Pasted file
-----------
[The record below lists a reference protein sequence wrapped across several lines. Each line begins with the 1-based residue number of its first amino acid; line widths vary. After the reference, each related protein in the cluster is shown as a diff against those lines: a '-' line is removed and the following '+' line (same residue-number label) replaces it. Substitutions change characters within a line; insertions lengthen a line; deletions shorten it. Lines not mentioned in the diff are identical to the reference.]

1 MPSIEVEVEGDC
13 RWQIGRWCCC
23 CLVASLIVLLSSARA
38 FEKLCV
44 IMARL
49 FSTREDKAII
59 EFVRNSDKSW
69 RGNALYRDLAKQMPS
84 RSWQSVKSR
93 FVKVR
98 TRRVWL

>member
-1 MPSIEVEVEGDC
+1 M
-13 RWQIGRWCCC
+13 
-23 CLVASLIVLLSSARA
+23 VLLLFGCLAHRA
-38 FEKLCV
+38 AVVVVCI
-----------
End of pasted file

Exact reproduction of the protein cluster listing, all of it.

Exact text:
[The record below lists a reference protein sequence wrapped across several lines. Each line begins with the 1-based residue number of its first amino acid; line widths vary. After the reference, each related protein in the cluster is shown as a diff against those lines: a '-' line is removed and the following '+' line (same residue-number label) replaces it. Substitutions change characters within a line; insertions lengthen a line; deletions shorten it. Lines not mentioned in the diff are identical to the reference.]

1 MPSIEVEVEGDC
13 RWQIGRWCCC
23 CLVASLIVLLSSARA
38 FEKLCV
44 IMARL
49 FSTREDKAII
59 EFVRNSDKSW
69 RGNALYRDLAKQMPS
84 RSWQSVKSR
93 FVKVR
98 TRRVWL

>member
-1 MPSIEVEVEGDC
+1 M
-13 RWQIGRWCCC
+13 
-23 CLVASLIVLLSSARA
+23 VLLLFGCLAHRA
-38 FEKLCV
+38 AVVVVCI